I have to admit that I’ve been fortunate to have experienced so much of what life has to offer. I’ve known many lands and met many people. I’ve experienced the triumph of accomplishment and the joy of love. I have seen the beauty of Nature's paintings and stood in awe of her power. I have been blessed by family and friends. How can I then not have the soul of the poet, the strength of the warrior and the confidence of one at peace with the soul. I was born in England with Scottish blood on both sides of my parentage. And it was in Scotland that I was raised and where I grew to love the land of my ancestors. As an adult, I’ve lived in Canada and the USA. I have spent long periods in Norway, Denmark, Germany, Greece, Cyprus and Turkey. I have visited Mexico, the Netherlands, Belgium, France and the Middle East. So, although something of an international, at heart I remain Scottish. It comes from the spirit of the Highlands that I imbibed as mother's milk. It colours how I see myself and provides the bench-mark of my values. It is the well-spring of my pride and the source of all that inspires me. Perhaps it is the confidence in my heritage that allows me to see others with acceptance In all my travels I have always been able to find something that has enriched my life. Of course there will always be things that others do, say or think that cause discomfort. But, the more we meet others, the more open we become to the rights of all people to their own values and beliefs. There is no place yet that I have left that my heart could find nothing to miss and not regret the leaving. Every country, every culture, every people can bring us riches to savour. Education is something we all should value; just don't expect the male of the species to always understand that! Fortunately it comes not only from formal schooling but also from our life experiences. This means that some of us are destined to learn the hard way. As far as schooling was concerned, that certainly applied to me. I was lucky in that I was educated before the present day's unrealistic belief that children should not be held accountable for their actions and discipline is evil. I have to admit that I needed discipline to keep my attention on the subject since it was all-too-prone to wander; girls being the worst of my diversions, first as irresistible victims before age 13 and then as the cause of those uncontrollable hormone reactions that come with adolescence. I have to admit that I deserved most of the beltings I received. I certainly suffered no lasting ill effects and, on the positive side, I wasn't allowed to disrupt my classes. I did indeed learn despite my best efforts to avoid that fate. I still recall, on my first day of school, my mother insisted she go with me. At five I felt a keen embarrassment that I should be seen to be such a baby and slipped away to the upper deck of the bus. When my mother followed,I fled mortified to the lower deck. Ah well, I suppose I caused my mother more heartbreak than that. Getting to school, in those days, wasn’t by laid-on transport or parent’s car but either a matter of taking public transport or else using your own feet, pedalling or walking. That was in all weathers! I can still call to mind the steam rising from the raincoats hanging in the hall at school. Yes we could be soaked or frozen but we still had to go. I do remember riding right up onto the rear of a parked car on my way to school in a snow storm. I picked myself up and pushed the bike the rest of the way. No excuses, no snow days; school was a must! And schooling was important and, in those days, competitive! Academic achievement was encouraged by the desire to do well (or the fear of failing to do so). Classes for each age group were organized by levels of ability, failure in one level meant dropping down, success rising up in level. The advantage of this approach seems self-evident to me; students in each class were of a similar ability and the teacher could fit the lesson to the class with no need to dilute the content. It also allowed the gifted to proceed at their own pace and avoid leaving behind those with a need for more help. At school, sports were all-important to me and I played football (or soccer to my American friends), rugby and even field hockey. I was a useful member of the track and field team and in fact had excellent times as a sprinter. In fact I was the under 17 Moray champion and did once run in a schoolboy international.  It's a pity I can't be as proud of my academic achievements but I do recall once coming first in the class in Latin, only to come dead last the next term. I think that was because that first term was reading of Caesar's campaigns which were much more interesting than a debate on philosophy. Don’t get me wrong, I did pretty well academically just not quite my best. I did manage, after I went to Rugby to finish my education, to gain an unprecedented nine GCE “O” levels. But I went on to screw up my “A” levels when I only got two of the three I sat. What can I say, by that summer I already had a job to go into as a management trainee in British Rail (so why bother)?                                                                            One other thing I did get out of school was my love for the                                                                            mountains. At 13 I went on a school trip to the Cairngorms and                                                                            my soul was captured. The picture is from that first time at the                                                                            summit of Cairngorm. That was at Elgin Academy. I can still recall                                                                            that first trip to the Cairngorms; the smell of the wooden lodge                                                                            we were quartered in, the heavy presence of the Highlands with                                                                            the grandeur of the mountains all around. After that my soul was                                                                            captured. Every holiday I, and friends, would take our tents and                                                                            explore the Cairngorms every holiday we had from school. If we                                                                            couldn’t get Dad to take us direct, we’d take the train to                                                                            Aviemore and hike with our packs to Glenmore. From there we’d                                                                            set out on trips of exploration. One time, at fifteen, I recall                                                                           joining a ranger scout to attempt the five peaks (climbing Cairn                                                                            Gorm, Braeriach, Cairn Toul, Ben Macdhui and Bienn a Bhuird in                                                                            one day). That was once when, as a youth, I pushed myself to the                                                                            limit but I succeeded! Another time I remember hiking through the Lairig Ghru and putting up a tent at the summit of the pass as night fell. Now there are many legends in Scotland, especially in the Highlands, and one held that there was a ghost known as the Old Grey Man of the Lairig Ghru. The story tells of unlucky travellers who encountered him in the mists of the pass. The old grey man would appear as an indistinct figure beckoning the unwary traveller to follow him into the mists that haunt the pass. That unfortunate would then join the many who had disappeared in the mountains, never to be seen again. As it happened a typical mist came down that evening and, in the hazy gloaming, the rocks that littered the pass lost their shape and I would, to this day, swear they moved! I did not sleep well that night! I attended Elgin Academy until I was sixteen when I got into trouble for instigating a drunken orgy in the girls dormitory at Glenmore lodge. Now that really wasn’t quite fair since it was only sharing a couple of bottles of VP wine with a few friends and enjoying a little of the slap and tickle that comes with the age. I finished my schooling at the Lawrence Sheriff in Rugby where I was expected to attend classes five and a half days a week. Now if you think that would have been a pain for me, you would be surprised to be told I actually welcomed it. That was because the whole school devoted Tuesday and Thursday afternoons to sport. Some sacrifices are easy to make! That’s my rugby team; I’m second from the right in the back row. I went to university later; after I had taken my gap six years. Single years are for wimps. First I tried my patience as a management trainee with British Rail and, having determined that I wasn’t yet ready to work for a living, I switched careers to the army. In the end I decided I needed to complete my education and went back to Scotland to attend Queens College, St Andrews University which became the University of Dundee. There I managed to graduate with honours despite the need to provide room and board for myself and my new family. As I said though, education may start with school and be reinforced by university, but it must be supplemented by the knowledge we acquire through our lives. I seem to have spent a lifetime doing just that! And our experiences in Tayport provided more of Life’s learning. I mentioned providing room and board for my family whilst at university and there is a story there. I had left the army with the grand total of twelve hundred pounds, say about $2,000 in those days. I also left with an inordinate faith in myself based on the confidence of youth and a blissful ignorance about what I was getting myself into. So I bought a house. Unfortunately the only house I could afford had half a roof missing, no windows, one broken door and two other doorways boarded up. To provide yet more challenge, there was no electricity, water or heat and we had no furniture or appliances. I can only say it must have been love that allowed my wife to agree to it! It took me four years; years where I spent half my time when I wasn’t at classes working on the house; the other half was spent trying to earn the money for the materials. But we did it, with the help of the income my wife brought in that kept food on the table. After four years I sold it for a handsome profit! By then it was a pretty house with a magnificent view of Tayport harbour and out over the Firth of Tay. Of course I was almost divorced three times a year and who can blame a lass when she had to take her toilet roll to the closest public toilets half a mile away at two in the morning. I was lucky in finding good-paying work as easily as I did. Apart from one school-break working with an Irish road crew which incidentally was probably the hardest physical labour I ever undertook, I was able to use my driving skills as a delivery driver. Britain had just introduced the heavy goods vehicle licence which I had from the army and there was a shortage of qualified drivers. I was also able to pick up extra time in the Territorial Army with a volunteer RCT regiment and also with the university ROTC. I did have one great idea at university. I was into home brewing (how else could I ever have afforded life's little luxuries?) and my wife was a fair cook so we’d invite friends from university over to help out on the house. They came willingly enough since we’d feed them a great pasta meal but we had one rule; we never tapped the keg until three in the afternoon. After that I didn’t want help despite any professions of willingness. Heck I don’t think there was any time someone didn’t end up in the harbour. It was at Tayport that Linda’s mother came to join us to help with our first child, Charles. And she was a great help. Not only did she provide support with our son and allow Linda to return to work but she helped out with the expenses. There was one time though where she did prove a bit of an embarrassment. To understand how you need to know that in Britain, the term Fanny means something quite different to the American expression. The root purportedly comes from the Cockney rhyming slang Fanny Hunt which applied to that female part that matched the rhyme. Anyway there was an occasion where we all took the bus from Tayport to Dundee and, experiencing the relief of sitting down, Mom decided to loudly inform the bus that ”my Lord does my fanny ache!” It beggars the imagination to consider where our fellow travellers thoughts went at those words. Needless to say we both pretended not to know her! Another person who visited us was Linda’s sister Rose with her three children. Her husband Lynn was posted to Germany with the US Army and, since it would take several months for him to secure family quarters, they decided to come to Scotland for a year. One tie when Lynn, her husband came to visit, we were able to take them to the Edinburgh tattoo which was certainly a lifetime memory for us all ... the pipes and drums, the spectacle of it all and especially the lone piper on the castle wall. That New Year we introduced them to Hogmanay. On the right, the house I rebuilt in Tayport while at university taken in 2004.The colour is different but it looks like the old Broad Street sign is still there after 40years. And we didn't have satelite dishes in those days. Centre, Rose and her kids with Linda and I. The left hand picture shows the view from the picture window in the upstairs addition; it offered a spectacular view of the harbour and the Firth of Tay with the shoreline of Broughty Ferry on the far side. Tayport was a wonderful time for us. Linda and I had enjoyed our time in Salisbury but we’d been apart too much of the time. So Tayport, both literally and figuratively was the start of our family life. Charles our oldest was born there. And it was from there that we embarked on the journey of our lives together; a journey that was to take us to Canada and the USA. It was there that I finalized my education that would provide us with the means to support our family.                                                                                                                            quintessential English market town with a cathedral built in the middle-ages and a lively outdoor market. It was also close to Stonehenge and we had Old Sarum, a hill fort dating back to the Stone Age just up the street from our home. Of course it was our first home together and so that tends to colour the memories. Although we didn’t have much; the British army in those days considered that commissioned officers under 25 should not be married and, in the parlance, we were “living in sin” and so did not get marriage allowance or housing. But even with limited means, we were able to make do. We’d eke out our money to visit the local pub on the weekend and visit the cinema each week, taking turns to choose the show. Of course we didn’t have a TV but we were young and didn’t need spoon-fed entertainment. I can recall our first Christmas alone when we managed to find a tree a little too big for most peoples’ choice and got it cheap after some hard bargaining on my part, much to Linda’s embarrassment and the amusement of other shoppers. The chocolate Santa we mounted on top melted and slowly but surely folded downwards. Funny how one remembers the little things! Of course, Linda had a lot of adjustments to make. England was far different to America in many ways. One thing she learned was that an open fire in a hearth will go out if the ashes are allowed to accumulate. Even such things as buying meat was a challenge, the British cut meat differently to Americans. As I said, duty caused separation but one time I did manage to wangle a chance to bring Linda along, if only for a few days. That time, it was in Britain and the occasion was the Investiture of the Prince of Wales at Caernarvon castle. That duty required that I report to Lt.Col.Green. His wife felt that young love should not be so long separated and invited us both to stay for a few days in Chester with them. That gave Linda a chance to see Chester and the castles of North Wales.                                                                                                                                                                            Living in Salisbury did give us the opportunity to see some                                                                                    of the other places of interests in Southwest England. On                                                                                    one occasion we were able to visit Plymouth and wander                                                                                    along the waterfront where we saw the Mayflower replica.                                                                                                                                                                      One of the things I really wanted to do in the early days                                                                                    of our marriage was to introduce Linda to the hills of my childhood. One advantage of the army was the availability of camping equipment so in the summer of 1969 I took my new wife to Scotland. Linda who had been used to driving everywhere had actually agreed to holiday in the Cairngorms with me as our very first holiday as a married couple. Leaving Salisbury behind, we took the train to London then the sleeper, north to Scotland. Next morning we awoke as we crossed the border and ate a breakfast watching Scotland unfold with the dawn from the train windows. Edinburgh was Linda's introduction to Scotland and she did us proud; a glorious blue skyed day to show off all her grand beauty. We couldn't stay long though, we had a date with the mountains of my youth. So then the train north again to Blair Atholl and the start of our trek. as backdrop in                                                                  Not far the first day, Linda had to get her boots worn-in the hard way (vanity thy name is woman, who'd wear hiking boots in town?) So maybe 10 miles up Glen Tilt we had to ease the pain of the blisters in the cool waters of a mountain burn. The following day though, off to the Linn of Dee and every step taking us through breath- stealing beauty. Of course there was the one place Linda chose to pass with eyes tightly closed; the swaying bridge you can see in the picture. Camping overnight in the shadow of the Cairngorms, Linda was finding she was actually beginning to enjoy the experience Next day, no sooner had we started then down came the mist. We couldn't see more than a couple of feet in front of us. That's the joy of the Cairngorms, the weather changes with a frequency unknown elsewhere and, even in summer, it can be deadly. So with Linda literally hanging onto the belt of my coat we wound our way upwards to Choire Etchachan. There looming out of the mist, was the bothy. I'd always said I could find my way about the Cairngorms blindfolded and I'd just proved that to my new wife. Another hardy soul was sheltering in the bothy. He told us he was waiting out the weather and glad to see us since he was tired of his own cooking and so, "if ye'll dae the cookin' lassie, I'll supply the food." I did the cooking though. That night was spent in companionable swapping of yarns, warm and cosy inside out of the mist and rain.                                                                                                                                                                                                                                                          A new day and it was up to see the view from Ben Macdui while the capricious weather relented. We skirted the west side to see Braeriach and Cairn Toul across the Lairig Ghru and on to Cairngorm itself. On the way down we met the reindeer and Linda was able to talk to the old Lapp who looked after them in Finnish. Then it was down to Loch Morlich and the campsite to relax after four days with Linda having toted forty pounds over some of the roughest country in Britain; I carried 70.                                                                                                           I suppose I should talk a little more about my army service; it was certainly more interesting than the Railway. After Officer Cadet School, I was commissioned into the Royal Corps of Transport in 1967. My intake had included Nick Soames, Churchill’s grandson. I mention that to explain why it was that Field Marshal Montgomery (his Godfather) took the salute. My father, having served in the Desert with him, felt it made the occasion that much more poignant. Not that he didn’t feel pride in my accomplishments, but it gave him the chance to swap yarns with his old commander. One of those yarns was probably the one about when he was sent with a Colonel Ramsey on a forward artillery observation post inspection. Apparently as they were driving in the jeep, they saw a rabbit run from a covert. Colonel Ramsey said “Sam, reckon you can hit it?” as he braked to a halt. Dad swung his sten gun around and fired off a few rounds, missing the poor beast completely. But then, from out of the covert came four Germans with their hands up shouting “Kamerade, Kamerade!” I won’t try to compare my army career to any who served in the Second World War. But I did have my own times of excitement. I gained quite a bit from the army, including the chance to see something of the world, albeit parts that most would have done their best to avoid. I learned to drive and repair just about any vehicle in almost any conditions and circumstances. I did love the Volvo Sno-cats which could literally go anywhere in any conditions. I was, as far as I know, the last British officer to be trained on mule transport; something then thought essential in some of those parts of the world where I might find myself. Of course I learned the hard way that mules, unlike horses, have an uncanny ability to kick sideways as well as to the front and rear. Most of all I learned how to make myself comfortable in even the worst conditions. Oh and I did once eat a sheep’s eyeball and didn’t let the nation down by vomiting it back up in front of those who’d so honoured me.                                                                I expect by now that I've already painted myself as, although a team player, possessed of some independence of spirit. I had joined the army because I wasn’t ready to settle and liked the idea of experiencing more of the world. I ended up working with an elite unit which has become the world’s epitome of special military formations. That I was invited, I often attribute to one escapade during my officer cadet training. I am not sure why, maybe as a punishment for some earlier failure, but I drew the latrine digging duty. We were to have a joint exercise with a warrant officer’s course and expected to set up both camps. During the exercise, the cadets were to provide the enemy for the senior NCO’s. For some reason, my fertile imagination saw the possibilities. Thus it was that I added my own slight variance to the basic design of a field latrine. Where the Hessian covering, used to provide some degree of modesty, passed behind the rear of the thunder box set on the hole I’d dug, I cut a notch that led to the outside. Since I’d decently chosen to seclude the latrine in a clump of gorse bushes, this addition wasn’t easily spotted. Now, for those who do not know, it was common practice to issue thunder flashes (big firecrackers with the explosive power to thrust a “tin hat” 200 feet into the air). These were for use to simulate grenade and shell explosions during an exercise. The design of these thunder flashes allowed for them to be joined together to increase the effect. So it was, five days into the exercise with the latrine expected to be well used that some nameless cadet crept stealthily through the gathering dusk to that particular group of gorse bushes. It took almost no time before he heard the growling tone of Staff Sergeant Lees (I will never forget that name) call out “Anyone in there?” Taking the resultant silence as permission to enter, the said NCO settled himself upon the thunder box. After allowing sufficient time for Staff Lees to become comfortable, that singularly irresponsible cadet lit the lead thunder flash of the group of five he’d joined together and dropped them into the hole. For some very good reasons, the said cadet didn’t stay around to witness the result but everyone certainly heard of it. Apparently Staff Lees made it to the entrance to the Hessian with his pants round his ankles before the whole thing went up. The thunder box became matchsticks and poor Staff Lees was cover from head to foot in sweet violets. Now whether it was the cold calculating way that it carried out or the fact that the perpetrator was one of the few that somehow managed to avoid capture that drew attention, I have never been told. But later I found myself invited to try for something a little more demanding than the normal and I cannot help but believe that “who dares wins” was designed for the way I was back then. Maybe it was the Border Reiver blood that surfaced! There was one other escapade that involved a thunder flash. While still a cadet, I was in London celebrating New Year. I had retained one of the thunder flashes and, as my contribution to the festivities; I set it off in the fountain in Trafalgar Square. These days, I would hate to think of the reaction that would precipitate but, in those more “innocent” times, it was just another way to mark the occasion. One of my most enduring memories of my army days was the climax of that selection course. It seemed that I’d been pushed to the limit of endurance and mental fortitude when, wet, cold, hungry and tired from days of physical and mental challenge, we were working our way through the freezing rain of the Brecon Beacons. We’d finally been given the map references of our individual final objectives and the relief seemed to lighten my load and rejuvenate my body. Several hours later, with the last of my strength, I saw the 5 ton lorry in army green waiting there, at the objective I was aiming for in the valley below. Somehow my legs found the energy to quicken my pace as I hurried downhill to the track below. Just as I was approaching it, the lorry took off up the track as it rose to the far side of the valley. The corporal who’d been standing alongside of it just gave me a slip of paper with the instructions to follow the track to a new map reference five miles away. There comes a time when, as  the American marines say, the going gets tough, the tough get going. So it was that I actually found it in me to start over and force my legs up the side of that hill. By then it was just sheer will-power since I don’t think I had the strength. But, as I crested the valley side, I came upon that lorry and this time it stayed put. I needed help to get up into the back where I promptly passed out. My subsequent course, though, was interrupted by a national emergency. Terrible flooding had taken place in the English West Country and my expertise as a heavy vehicle troop officer pulled me back to take charge of moving bridging for the Royal Engineers. We were short of qualified drivers and I had to take a lorry myself. The heavy goods lorry used at that time was an AEC 10 tonner with six wheel drive. These vehicles were bitches to drive although they were reliable and tough and would go anywhere. They had no power steering and used a crash-box without synchromesh; you hauled like hell to take any turn and had to know just when to change gear otherwise all you get was a screeching of metal. Driving them required the strength and stamina of a mule and the skill of an artisan. So, there I had been, halfway through what is probably the most demanding selection course in the army and then from Thursday night through the following Tuesday afternoon, I was constantly picking up, driving 200 miles and delivering load after load of heavy bridging equipment. Oh what it is to be young and fit! It was after that when I found out that even the army had arseholes. My troop and I hadn’t slept for five days. We’d pushed ourselves to the limit! So, with the final deliveries, we were stood down and sent to a camp to sleep and recover. Just as soon as I had finished ensuring the men had everything they needed, I was called before the camp commander and given a reaming out for the scruffy appearance of myself and my men. To go to Part II To Return to my Home Page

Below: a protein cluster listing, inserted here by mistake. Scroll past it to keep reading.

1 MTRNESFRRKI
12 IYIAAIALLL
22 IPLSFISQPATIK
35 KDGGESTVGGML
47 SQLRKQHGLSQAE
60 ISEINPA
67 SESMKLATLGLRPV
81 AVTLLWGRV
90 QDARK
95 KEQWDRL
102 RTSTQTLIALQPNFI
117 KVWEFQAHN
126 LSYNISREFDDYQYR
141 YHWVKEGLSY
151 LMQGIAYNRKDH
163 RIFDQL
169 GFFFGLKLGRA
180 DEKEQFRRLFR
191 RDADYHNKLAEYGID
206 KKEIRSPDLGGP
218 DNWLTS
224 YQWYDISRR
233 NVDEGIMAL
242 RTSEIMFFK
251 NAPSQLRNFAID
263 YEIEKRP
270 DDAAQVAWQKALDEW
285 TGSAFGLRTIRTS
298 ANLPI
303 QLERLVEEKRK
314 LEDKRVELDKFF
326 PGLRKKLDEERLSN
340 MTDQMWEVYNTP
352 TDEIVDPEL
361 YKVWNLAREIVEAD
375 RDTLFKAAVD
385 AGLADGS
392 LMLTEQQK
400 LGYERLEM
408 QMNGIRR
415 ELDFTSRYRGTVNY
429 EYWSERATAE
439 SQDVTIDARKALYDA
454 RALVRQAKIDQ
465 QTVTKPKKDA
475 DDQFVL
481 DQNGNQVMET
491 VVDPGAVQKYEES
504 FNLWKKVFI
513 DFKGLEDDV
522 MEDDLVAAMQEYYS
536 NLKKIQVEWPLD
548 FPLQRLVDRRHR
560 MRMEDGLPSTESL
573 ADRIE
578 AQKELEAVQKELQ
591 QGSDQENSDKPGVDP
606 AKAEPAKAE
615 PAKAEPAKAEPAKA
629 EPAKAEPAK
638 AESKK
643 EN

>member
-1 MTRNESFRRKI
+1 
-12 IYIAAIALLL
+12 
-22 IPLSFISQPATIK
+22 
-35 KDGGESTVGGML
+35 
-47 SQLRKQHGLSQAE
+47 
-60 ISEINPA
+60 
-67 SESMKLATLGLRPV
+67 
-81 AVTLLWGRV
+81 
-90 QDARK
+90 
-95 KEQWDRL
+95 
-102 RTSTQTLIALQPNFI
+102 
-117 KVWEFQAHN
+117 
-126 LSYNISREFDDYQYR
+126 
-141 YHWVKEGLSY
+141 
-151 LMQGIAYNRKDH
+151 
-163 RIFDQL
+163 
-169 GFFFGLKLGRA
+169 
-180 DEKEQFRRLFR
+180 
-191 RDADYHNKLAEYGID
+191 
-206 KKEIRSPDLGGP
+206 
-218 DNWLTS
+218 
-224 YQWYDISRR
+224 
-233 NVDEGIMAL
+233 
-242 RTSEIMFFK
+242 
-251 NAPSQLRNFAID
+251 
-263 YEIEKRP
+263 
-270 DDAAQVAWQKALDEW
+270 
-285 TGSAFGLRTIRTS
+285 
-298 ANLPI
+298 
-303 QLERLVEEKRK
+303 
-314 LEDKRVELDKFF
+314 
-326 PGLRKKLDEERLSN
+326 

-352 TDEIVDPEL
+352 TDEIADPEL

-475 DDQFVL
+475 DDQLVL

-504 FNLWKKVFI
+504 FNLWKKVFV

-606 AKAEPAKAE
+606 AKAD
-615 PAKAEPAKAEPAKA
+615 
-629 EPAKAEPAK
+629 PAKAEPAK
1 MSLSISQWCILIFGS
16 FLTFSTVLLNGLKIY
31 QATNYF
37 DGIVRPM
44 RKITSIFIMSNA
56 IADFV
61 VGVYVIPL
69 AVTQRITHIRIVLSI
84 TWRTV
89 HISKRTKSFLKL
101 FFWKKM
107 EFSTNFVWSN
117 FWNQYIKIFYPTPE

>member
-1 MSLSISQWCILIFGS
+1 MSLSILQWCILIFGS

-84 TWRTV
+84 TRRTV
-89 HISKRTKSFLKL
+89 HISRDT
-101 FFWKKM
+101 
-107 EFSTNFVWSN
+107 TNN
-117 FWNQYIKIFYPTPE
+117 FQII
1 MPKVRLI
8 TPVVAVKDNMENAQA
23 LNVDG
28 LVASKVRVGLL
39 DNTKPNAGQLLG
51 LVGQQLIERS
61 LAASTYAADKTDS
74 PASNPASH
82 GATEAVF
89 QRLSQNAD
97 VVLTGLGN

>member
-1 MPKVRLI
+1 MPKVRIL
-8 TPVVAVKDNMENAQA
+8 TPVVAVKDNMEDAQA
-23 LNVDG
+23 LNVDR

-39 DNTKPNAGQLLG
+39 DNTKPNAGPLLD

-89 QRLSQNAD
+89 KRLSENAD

An Autobiography  with some Personal Views
Keith Scott by Keith Scott Keith Scott
school picture at age 11
My first time at the summit of Cairngorm
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in the photos, from left to right and down: The Poultry Cross and Market in Salisbury. Stonehenge, just a few miles up the road (Castle Street) from where we lived Old Sarum, whose history spans 5,000 years serving the Celts as a hill and the Normans as a castle. The Cathedral, one of the finest examples of Medieval architecture. I said Tayport was wonderful but if I was to ask Linda she’d say she would have chosen Salisbury. She’s often stated that if we’d stayed there,  nothing would have dragged her away. Salisbury was the
 left: Edinburgh,  Linda  at the Scott monument and with castle as a backdrop  right: Glen Tilt, Linda crossing a rope bridge with eyes tightly closed
Down from the mountains for a well- earned rest
left: the bothy, Choire Etchachan right: view from Ben MacDui
AEC Militant MKI
Volvo Sno Cat
It was the Army that brought Linda and I together. In January 1967, I was sent to the Norwegian Army Arctic Training Centre in Voss where learning to ski meant being towed behind Sno-cats. And don’t ask me about using the bathroom,  Living in a Snow hole, it is no wonder I was keen to get to know the very pretty American girl who had a comfy, warm hotel room!
Commandant’s Platoon, Commisioning Parade - 1967